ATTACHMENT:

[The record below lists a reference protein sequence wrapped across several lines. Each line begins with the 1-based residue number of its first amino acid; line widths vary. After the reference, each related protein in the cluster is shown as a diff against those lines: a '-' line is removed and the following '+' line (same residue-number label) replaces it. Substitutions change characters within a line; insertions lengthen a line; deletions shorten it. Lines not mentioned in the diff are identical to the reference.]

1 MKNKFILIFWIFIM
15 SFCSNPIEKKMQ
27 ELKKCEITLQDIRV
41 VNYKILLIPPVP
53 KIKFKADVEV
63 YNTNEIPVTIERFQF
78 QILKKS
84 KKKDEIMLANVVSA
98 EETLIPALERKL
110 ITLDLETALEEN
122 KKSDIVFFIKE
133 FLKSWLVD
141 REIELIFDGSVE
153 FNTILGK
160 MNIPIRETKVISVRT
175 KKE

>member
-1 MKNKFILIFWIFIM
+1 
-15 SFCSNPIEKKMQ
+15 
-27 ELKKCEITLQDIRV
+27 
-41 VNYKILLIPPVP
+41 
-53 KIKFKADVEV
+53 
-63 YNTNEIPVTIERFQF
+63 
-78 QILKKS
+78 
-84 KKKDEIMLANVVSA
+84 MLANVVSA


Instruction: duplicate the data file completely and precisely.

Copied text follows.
[The record below lists a reference protein sequence wrapped across several lines. Each line begins with the 1-based residue number of its first amino acid; line widths vary. After the reference, each related protein in the cluster is shown as a diff against those lines: a '-' line is removed and the following '+' line (same residue-number label) replaces it. Substitutions change characters within a line; insertions lengthen a line; deletions shorten it. Lines not mentioned in the diff are identical to the reference.]

1 MKNKFILIFWIFIM
15 SFCSNPIEKKMQ
27 ELKKCEITLQDIRV
41 VNYKILLIPPVP
53 KIKFKADVEV
63 YNTNEIPVTIERFQF
78 QILKKS
84 KKKDEIMLANVVSA
98 EETLIPALERKL
110 ITLDLETALEEN
122 KKSDIVFFIKE
133 FLKSWLVD
141 REIELIFDGSVE
153 FNTILGK
160 MNIPIRETKVISVRT
175 KKE

>member
-1 MKNKFILIFWIFIM
+1 
-15 SFCSNPIEKKMQ
+15 
-27 ELKKCEITLQDIRV
+27 
-41 VNYKILLIPPVP
+41 
-53 KIKFKADVEV
+53 
-63 YNTNEIPVTIERFQF
+63 
-78 QILKKS
+78 
-84 KKKDEIMLANVVSA
+84 MLANVVSA